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United States Department of Agriculture

Agricultural Research Service

Title: Effect of Short Term Growth Hormone Adminstration on Aortic Residual Strain

Authors
item Caperna, Thomas
item Vossoughi, J. - UNIV OF DC ENGINEERING
item Hilbert, S. - US FDA/OFFICE SCI & TECHN
item Haudenschild, Cc - AMERCIAN RED CROSS
item Zuckerman, MD - US FDA/DEVICE EVAL OFFICE

Submitted to: International Journal of Cardiovascular Medicine and Science
Publication Type: Peer Reviewed Journal
Publication Acceptance Date: October 18, 1999
Publication Date: N/A

Interpretive Summary: Administration of porcine growth hormone is associated with altered nutrient partitioning such that protein deposition is enhanced at the expense of energetic efficiency. We have previously shown that collagen deposition and composition are altered by treatment of pigs with growth hormone. In addition, growth hormone treatment is associated with an increase in the mass of visceral tissue including the heart and other cardiovascular tissues. Since the mechanical properties of tissues are associated with connective tissue proteins, this study has focused on the alteration in mechanical stresses in aortas of growth hormone-treated pigs. Eight pigs were administered porcine growth hormone daily for two weeks and eight additional pigs served as buffer-treated controls. Growth hormone treatment was associated with a 36% increase in growth rate. At the end of the treatment period, aortas were measured and removed for the determination of residual strain, which is a measure of the internal mechanical stress of the tissue structure upon removal of all external loads. Residual strain was highest in the most anterior region of the thoracic aorta and decreased caudally along the length of the aorta. Administration of GH was associated with a 35% overall increase in the residual strain of the aorta, while distribution of residual strain along the aorta was similar for control and pGH-treated pigs. These data suggest that growth hormone may have significant influence on mechanical properties of aortic tissues and may impact hemodynamic function.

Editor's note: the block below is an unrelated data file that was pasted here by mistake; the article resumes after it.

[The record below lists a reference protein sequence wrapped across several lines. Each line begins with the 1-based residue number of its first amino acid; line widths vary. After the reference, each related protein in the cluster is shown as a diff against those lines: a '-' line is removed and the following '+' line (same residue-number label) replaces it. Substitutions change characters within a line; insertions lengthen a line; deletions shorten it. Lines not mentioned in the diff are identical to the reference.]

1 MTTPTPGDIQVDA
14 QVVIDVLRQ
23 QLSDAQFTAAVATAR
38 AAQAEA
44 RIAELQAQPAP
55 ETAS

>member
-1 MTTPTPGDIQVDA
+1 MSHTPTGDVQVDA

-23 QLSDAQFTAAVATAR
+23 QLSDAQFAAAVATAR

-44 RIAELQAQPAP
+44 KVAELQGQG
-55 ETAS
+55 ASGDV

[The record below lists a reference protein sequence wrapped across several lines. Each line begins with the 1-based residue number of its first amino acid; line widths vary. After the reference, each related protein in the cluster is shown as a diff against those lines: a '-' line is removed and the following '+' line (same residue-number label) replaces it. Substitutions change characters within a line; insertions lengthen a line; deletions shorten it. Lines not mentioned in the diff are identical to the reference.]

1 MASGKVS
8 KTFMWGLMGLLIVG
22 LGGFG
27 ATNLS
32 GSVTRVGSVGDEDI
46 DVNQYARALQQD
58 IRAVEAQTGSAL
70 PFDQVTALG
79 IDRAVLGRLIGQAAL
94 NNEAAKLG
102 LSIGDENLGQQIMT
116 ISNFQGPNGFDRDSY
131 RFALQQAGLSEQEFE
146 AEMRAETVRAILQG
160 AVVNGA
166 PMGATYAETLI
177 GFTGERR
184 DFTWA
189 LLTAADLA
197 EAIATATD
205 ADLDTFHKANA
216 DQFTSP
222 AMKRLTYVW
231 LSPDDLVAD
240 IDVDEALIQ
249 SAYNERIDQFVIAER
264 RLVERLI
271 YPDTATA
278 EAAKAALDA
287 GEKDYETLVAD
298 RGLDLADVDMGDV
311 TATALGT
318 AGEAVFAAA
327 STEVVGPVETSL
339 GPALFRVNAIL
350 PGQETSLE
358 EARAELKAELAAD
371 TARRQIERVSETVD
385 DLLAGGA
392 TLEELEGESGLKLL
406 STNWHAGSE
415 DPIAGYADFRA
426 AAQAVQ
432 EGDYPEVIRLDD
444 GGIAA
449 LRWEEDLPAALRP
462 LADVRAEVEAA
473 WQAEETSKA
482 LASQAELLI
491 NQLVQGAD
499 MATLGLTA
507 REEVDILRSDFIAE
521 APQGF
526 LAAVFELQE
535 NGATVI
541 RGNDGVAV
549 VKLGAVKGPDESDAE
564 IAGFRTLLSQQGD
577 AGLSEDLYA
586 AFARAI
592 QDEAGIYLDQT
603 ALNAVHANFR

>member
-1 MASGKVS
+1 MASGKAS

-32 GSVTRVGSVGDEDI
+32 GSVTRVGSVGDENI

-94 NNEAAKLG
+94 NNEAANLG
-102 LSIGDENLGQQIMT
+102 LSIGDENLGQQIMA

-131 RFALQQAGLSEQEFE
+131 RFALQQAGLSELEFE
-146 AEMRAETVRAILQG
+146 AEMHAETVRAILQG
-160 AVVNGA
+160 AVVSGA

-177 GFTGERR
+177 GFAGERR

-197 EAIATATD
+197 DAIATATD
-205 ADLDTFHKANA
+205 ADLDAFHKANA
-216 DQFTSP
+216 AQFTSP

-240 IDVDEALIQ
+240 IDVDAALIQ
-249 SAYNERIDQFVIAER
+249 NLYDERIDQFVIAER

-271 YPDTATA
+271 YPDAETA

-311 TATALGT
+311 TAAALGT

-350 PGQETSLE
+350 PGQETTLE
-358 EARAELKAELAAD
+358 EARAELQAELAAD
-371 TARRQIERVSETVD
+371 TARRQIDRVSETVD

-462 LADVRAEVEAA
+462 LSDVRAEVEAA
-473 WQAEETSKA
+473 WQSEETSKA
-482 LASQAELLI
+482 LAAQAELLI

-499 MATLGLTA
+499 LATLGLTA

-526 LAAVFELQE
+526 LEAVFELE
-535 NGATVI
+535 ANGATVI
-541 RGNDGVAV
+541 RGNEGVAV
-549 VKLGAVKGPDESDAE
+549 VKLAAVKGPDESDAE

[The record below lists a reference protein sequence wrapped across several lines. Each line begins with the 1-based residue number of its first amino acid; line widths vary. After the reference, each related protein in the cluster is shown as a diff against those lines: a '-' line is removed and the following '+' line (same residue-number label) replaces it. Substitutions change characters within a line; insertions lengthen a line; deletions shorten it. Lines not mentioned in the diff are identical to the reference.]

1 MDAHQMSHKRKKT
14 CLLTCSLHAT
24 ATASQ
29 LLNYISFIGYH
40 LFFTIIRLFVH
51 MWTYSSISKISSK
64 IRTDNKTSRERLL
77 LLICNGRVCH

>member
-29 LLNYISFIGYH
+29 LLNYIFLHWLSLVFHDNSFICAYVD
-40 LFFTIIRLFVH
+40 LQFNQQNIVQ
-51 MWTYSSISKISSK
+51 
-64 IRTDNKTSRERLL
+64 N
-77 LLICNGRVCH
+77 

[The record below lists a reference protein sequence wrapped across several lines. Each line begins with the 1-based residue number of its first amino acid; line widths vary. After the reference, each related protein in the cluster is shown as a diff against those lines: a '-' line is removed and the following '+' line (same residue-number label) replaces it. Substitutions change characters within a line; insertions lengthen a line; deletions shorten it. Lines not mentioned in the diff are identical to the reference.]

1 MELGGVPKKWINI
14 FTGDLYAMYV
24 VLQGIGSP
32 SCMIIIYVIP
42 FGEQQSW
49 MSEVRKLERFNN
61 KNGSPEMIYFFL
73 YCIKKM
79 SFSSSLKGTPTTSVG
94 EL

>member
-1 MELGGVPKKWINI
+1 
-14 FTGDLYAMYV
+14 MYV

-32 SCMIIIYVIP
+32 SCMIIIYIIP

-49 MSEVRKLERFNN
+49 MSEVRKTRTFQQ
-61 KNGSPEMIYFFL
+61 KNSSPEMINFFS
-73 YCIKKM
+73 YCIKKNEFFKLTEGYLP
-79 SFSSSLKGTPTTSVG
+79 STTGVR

Technical Abstract: Eight crossbred pigs (41.5 ñ 0.6 kg) were administered porcine pituitary growth hormone (pGH, 100 ug/kg) daily for two weeks. Eight additional pigs (41.4 ñ 0.6 kg) served as controls, and were administered a similar amount of diluent solution daily. Treatment with pGH resulted in a 36% increase in growth rate. At the end of the treatment period, aortas were measured and removed for the determination of residual strain, which is a measure o the internal mechanical stress of the tissue structure when all external loads are removed. Each aorta was sliced into 30, three-mm rings. Each ring was kept flat in a saline-filled plastic dish and photographed. The ring was then cut radially which caused it to spring open into a horse shoe-shape; this new configuration was also photographed. From the photographs, the intimal residual strain was calculated. Residual strain was highest in the most anterior region of the thoracic aorta and decreased dcaudally along the length of the aorta. Administration of GH was associated with a 35% overall increase in the residual strain of the aorta, while distribution of residual strain along the aorta was similar for control and pGH-treated pigs. These data suggest that growth hormone may have significant influence on mechanical properties of aortic tissues and may impact hemodynamic function.

Last Modified: 12/28/2014
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